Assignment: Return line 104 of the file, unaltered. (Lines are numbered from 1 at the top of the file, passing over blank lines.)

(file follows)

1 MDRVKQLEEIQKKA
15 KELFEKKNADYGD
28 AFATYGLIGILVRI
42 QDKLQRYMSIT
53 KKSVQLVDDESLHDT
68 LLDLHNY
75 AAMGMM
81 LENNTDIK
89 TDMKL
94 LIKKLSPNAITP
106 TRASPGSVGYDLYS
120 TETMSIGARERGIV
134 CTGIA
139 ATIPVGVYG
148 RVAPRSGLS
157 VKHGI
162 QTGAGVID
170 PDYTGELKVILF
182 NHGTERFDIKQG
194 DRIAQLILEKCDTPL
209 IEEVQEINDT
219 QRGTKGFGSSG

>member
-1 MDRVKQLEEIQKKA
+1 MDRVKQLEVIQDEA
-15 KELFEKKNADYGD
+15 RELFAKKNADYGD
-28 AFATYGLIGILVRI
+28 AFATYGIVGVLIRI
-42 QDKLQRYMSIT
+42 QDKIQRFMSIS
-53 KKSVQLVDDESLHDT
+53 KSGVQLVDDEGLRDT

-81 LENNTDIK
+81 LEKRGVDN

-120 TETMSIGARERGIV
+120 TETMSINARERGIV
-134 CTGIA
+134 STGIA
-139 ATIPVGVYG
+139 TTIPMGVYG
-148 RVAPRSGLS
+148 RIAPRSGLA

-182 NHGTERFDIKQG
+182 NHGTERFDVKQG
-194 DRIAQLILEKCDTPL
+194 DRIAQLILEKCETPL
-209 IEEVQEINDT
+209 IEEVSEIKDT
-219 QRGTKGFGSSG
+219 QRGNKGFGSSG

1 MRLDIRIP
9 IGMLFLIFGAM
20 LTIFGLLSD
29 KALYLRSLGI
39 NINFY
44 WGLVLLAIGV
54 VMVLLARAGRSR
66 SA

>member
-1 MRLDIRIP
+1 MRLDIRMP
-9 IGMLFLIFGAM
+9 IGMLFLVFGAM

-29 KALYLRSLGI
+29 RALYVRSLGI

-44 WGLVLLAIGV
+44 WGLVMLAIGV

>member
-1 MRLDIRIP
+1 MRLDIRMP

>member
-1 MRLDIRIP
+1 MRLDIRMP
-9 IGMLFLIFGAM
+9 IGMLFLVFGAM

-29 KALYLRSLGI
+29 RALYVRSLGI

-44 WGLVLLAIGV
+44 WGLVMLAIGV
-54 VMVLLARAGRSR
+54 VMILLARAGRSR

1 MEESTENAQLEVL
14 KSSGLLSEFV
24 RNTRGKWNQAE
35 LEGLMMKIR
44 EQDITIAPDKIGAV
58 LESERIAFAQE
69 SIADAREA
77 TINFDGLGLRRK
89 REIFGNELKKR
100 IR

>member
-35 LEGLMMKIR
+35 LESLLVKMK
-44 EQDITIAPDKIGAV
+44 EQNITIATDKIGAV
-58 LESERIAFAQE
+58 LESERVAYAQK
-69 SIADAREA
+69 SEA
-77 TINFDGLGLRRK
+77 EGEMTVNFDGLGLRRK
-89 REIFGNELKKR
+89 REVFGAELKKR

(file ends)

-89 REIFGNELKKR